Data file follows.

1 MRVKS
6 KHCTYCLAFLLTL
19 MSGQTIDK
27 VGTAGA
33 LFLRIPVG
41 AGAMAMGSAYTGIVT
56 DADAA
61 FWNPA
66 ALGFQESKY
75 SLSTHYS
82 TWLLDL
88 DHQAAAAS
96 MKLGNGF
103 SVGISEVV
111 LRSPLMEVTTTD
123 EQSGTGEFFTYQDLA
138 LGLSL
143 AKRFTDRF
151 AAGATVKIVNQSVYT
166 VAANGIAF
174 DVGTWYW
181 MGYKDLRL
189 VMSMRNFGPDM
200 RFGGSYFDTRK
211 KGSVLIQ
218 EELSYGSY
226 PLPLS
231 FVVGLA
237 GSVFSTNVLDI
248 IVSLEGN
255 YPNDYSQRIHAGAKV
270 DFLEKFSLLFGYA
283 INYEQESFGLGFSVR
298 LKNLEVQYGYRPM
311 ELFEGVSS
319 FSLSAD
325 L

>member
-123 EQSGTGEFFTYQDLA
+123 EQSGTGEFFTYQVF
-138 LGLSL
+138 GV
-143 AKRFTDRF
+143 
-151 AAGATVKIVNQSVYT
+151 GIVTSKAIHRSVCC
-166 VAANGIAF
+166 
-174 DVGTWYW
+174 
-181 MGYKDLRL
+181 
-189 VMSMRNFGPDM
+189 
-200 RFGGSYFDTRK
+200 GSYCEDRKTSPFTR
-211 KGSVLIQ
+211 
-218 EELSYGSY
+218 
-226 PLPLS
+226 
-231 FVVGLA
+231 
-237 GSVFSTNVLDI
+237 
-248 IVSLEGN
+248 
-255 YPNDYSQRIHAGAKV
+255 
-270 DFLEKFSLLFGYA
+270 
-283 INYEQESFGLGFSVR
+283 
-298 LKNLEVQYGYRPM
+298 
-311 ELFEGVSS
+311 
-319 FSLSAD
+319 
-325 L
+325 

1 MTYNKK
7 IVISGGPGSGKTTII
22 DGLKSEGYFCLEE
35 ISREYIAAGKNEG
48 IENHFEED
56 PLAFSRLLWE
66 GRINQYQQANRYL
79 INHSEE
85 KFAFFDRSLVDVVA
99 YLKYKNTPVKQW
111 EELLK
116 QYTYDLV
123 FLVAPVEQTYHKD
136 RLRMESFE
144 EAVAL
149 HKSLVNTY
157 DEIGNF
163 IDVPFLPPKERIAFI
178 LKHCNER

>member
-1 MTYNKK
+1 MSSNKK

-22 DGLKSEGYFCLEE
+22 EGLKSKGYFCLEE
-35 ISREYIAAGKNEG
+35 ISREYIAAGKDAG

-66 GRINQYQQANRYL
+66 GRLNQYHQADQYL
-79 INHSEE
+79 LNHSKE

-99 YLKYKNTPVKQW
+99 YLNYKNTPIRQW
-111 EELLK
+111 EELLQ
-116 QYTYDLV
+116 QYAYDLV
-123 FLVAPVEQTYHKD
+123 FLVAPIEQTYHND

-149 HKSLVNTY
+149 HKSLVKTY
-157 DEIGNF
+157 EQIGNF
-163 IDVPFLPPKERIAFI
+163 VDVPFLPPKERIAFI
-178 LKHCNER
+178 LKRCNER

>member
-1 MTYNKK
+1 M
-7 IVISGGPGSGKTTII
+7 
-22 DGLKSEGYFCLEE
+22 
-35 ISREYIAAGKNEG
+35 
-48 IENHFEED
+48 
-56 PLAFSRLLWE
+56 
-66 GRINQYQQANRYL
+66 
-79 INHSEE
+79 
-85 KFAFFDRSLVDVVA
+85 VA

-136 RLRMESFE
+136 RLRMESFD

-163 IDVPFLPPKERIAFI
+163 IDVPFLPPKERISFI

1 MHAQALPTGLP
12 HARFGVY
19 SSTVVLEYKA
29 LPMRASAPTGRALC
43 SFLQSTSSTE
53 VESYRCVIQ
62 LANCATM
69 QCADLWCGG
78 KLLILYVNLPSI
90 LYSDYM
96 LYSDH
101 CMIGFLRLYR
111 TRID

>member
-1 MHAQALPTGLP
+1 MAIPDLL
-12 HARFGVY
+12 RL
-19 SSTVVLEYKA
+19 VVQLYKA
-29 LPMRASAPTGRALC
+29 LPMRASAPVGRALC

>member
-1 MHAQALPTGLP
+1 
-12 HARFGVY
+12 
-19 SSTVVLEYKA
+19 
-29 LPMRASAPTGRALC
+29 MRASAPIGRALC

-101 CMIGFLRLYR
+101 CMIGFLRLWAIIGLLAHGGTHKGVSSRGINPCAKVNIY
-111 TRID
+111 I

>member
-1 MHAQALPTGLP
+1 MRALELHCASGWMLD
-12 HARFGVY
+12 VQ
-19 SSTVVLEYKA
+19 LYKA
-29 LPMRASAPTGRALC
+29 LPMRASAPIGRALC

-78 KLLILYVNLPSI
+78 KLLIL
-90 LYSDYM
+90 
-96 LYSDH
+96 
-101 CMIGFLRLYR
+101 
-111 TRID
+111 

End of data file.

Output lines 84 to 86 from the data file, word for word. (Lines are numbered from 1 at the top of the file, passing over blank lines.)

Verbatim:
7 IVISGGPGSGKTTII
22 DGLKSEGYFCLEE
35 ISREYIAAGKNEG